Guide to a Sassy Retirement

About 99.9% of retirement articles and books focus on having enough money for retirement. The classic headline: Prepare for financial freedom in retirement.  What about the other aspects of retirement, like living well emotionally, physically and spiritually? I am glad some people pay attention to the financial aspect of life-after-career, but I have always focused my thoughts and daydreams on senior adventures.

If you find that money stuff boring and you need another perspective on retirement, here is Jane’s Journals Guide to a Sassy Retirement. These tips may not appeal to the average, orderly person, left-brain person; however, if you march to the beat of your own drum and are adventurous and impulsive with a sprinkling of recklessness, these tips are for you!

  • Make your life portable. Get rid of everything except family heirlooms and a few meaningful trinkets. This includes a severe pruning of your wardrobe and shoe collection (I downsized from 10+ pairs of boots to 5, such a sacrifice).
  • Instead of clothes and trendy junk, focus on buying electronics that will make your life awesome: Amazon Echo, Chromebook instead of a full computer, Kindle, binoculars, a phone with a good camera, Verizon Hum for road trips. Obtain an unlimited data plan and access to great music (e.g., Amazon Music) and rock on.
  • Do all paperwork, gift-giving, and bill paying online. Adopt the mantra: No checks, no stamps, no post office trips, no stupid gifts.
  • Keep the dog if you still have one. They are great company for singles. If you want a new dog, consider one small enough – less than 20 pounds – to travel under the seat in an airplane. Travel the country or the world together.
  • Explore! Travel when possible, even just up the road. Don’t plan long stops to visit friends and family: it is easy to become a mooch. Keep visits short and sweet, then move on.
  • Dedicate time to the things you love, especially things you never had time for during your working years. This includes hobbies (for me writing, sewing), spending time with friends, visiting family
  • Expand your mind by reading new authors and exploring new topics. I am into geography, public land use, immigration, and pioneer history in a big way.
  • Serve others. Do some volunteer work, because giving of yourself is just such an awesome thing to do.
  • Exercise. I am the wrong person to advise on this matter since I am sometimes inconsistent. I make an effort to schedule a time to walk, paddle, or bike. Even on a quiet day, though, I walk with my dog three times a day for a total of about 1 mile.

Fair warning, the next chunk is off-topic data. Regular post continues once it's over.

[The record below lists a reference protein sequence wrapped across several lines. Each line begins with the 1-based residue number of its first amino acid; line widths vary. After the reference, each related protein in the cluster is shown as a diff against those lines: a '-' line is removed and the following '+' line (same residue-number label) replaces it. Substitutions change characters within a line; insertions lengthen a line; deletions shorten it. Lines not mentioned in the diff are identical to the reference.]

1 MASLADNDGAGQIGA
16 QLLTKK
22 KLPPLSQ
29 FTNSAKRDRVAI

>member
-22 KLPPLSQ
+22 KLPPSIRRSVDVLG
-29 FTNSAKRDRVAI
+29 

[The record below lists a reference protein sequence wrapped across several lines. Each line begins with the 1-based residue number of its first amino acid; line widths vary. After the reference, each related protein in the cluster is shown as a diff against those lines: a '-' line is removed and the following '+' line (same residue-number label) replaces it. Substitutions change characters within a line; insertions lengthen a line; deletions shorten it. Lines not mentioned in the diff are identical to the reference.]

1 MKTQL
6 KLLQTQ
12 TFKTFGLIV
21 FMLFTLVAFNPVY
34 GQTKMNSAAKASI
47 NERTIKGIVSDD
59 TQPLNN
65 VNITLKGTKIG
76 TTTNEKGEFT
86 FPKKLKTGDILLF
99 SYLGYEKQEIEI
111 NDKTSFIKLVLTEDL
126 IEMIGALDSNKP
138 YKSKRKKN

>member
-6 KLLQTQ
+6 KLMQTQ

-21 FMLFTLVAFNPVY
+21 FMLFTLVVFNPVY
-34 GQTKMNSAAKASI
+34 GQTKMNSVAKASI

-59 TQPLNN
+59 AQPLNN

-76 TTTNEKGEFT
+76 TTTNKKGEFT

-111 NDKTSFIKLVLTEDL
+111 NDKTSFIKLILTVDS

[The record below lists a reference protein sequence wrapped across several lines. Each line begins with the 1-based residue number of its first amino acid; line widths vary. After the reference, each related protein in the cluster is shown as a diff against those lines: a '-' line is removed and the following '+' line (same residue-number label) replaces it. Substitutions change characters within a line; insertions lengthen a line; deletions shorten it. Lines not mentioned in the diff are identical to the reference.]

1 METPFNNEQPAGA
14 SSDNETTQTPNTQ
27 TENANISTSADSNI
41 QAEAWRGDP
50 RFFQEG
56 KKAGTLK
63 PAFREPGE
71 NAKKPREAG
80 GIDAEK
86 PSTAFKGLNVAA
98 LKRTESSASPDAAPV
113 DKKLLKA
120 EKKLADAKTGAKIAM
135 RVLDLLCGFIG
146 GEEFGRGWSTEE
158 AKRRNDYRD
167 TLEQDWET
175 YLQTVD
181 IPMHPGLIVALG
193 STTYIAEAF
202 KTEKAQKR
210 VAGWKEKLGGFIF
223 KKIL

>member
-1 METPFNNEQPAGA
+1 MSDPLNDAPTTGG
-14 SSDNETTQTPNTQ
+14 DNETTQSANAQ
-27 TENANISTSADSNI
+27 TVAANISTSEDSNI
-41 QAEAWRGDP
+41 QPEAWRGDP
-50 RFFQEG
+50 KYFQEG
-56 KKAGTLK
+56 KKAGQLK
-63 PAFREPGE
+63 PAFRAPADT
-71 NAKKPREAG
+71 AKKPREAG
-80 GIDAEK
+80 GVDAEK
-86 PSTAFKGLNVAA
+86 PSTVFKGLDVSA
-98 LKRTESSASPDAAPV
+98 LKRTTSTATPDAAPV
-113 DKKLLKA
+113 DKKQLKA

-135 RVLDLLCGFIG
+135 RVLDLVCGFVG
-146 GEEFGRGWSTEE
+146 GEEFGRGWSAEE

• Stretch every day, even on days without other exercises. I find this keeps the aches and pains to a minimum. I can avoid taking painkillers of any kind when I stretch.
  • Do not sink into the couch and watch TV. Pick a few shows and keep to that. Learn to love audio books instead of TV.
  • Subscribe to a good online newspaper and a special interest publication.  I receive the New York Times and High Country News (about life in the mountain west) every day.
  • Create a news feed around your hobbies and special interests (e.g., Feedly), but keep it trim so you don’t’ spend half a day reading it.
  • Do not ruminate about the past. It is done. This is a new beginning. Live in the present, as they say.
  • Similarly, let go of grudges, pet peeves, and any other mind games that keep you grumpy.
  • Accept yourself as you are. You are great and it is time to love yourself.
  • Download the Five Minute Journal app and do the exercises each day and night (you can also buy a hardcopy book at Amazon, but I love the app).


So, those are my basic requirements for a freewheeling, stimulating, adventurous retirement lifestyle regardless of how much money you have. Life has always been about more than money. Act Three in life should be about grabbing ahold of what is left and enjoying yourself. Period. End of story.  Right now, waiting for a first grandchild brings me so much joy! I imagine his sweet face and soft skin. If that is not enough to make each day here special, then the glorious fall days in NE Washington State make my cup overflow!. This afternoon, Tango and I will venture up a bit further north to a regional park and attack some of the trails. Maybe pick up some apples and make applesauce? On Thursday, I will take part in a volunteer clean-up in a recreation area near Coeur D’Alene. Friday, the van goes to the shop to have some sensors looked at. This weekend? Probably more hiking with my furry buddy. I am learning to enjoy perfect days because sometimes they are not. This summer I took care of elderly parents, which left me drained. A month later, life is good!





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  1. Reply

    Jane, I agree with so much in this post! You touched on all the biggies—downsizing, using technology effectively, and psychological well-being. I’m with you on most of this, except for volunteering. I spent many years of doing that, and now am more careful of my time.

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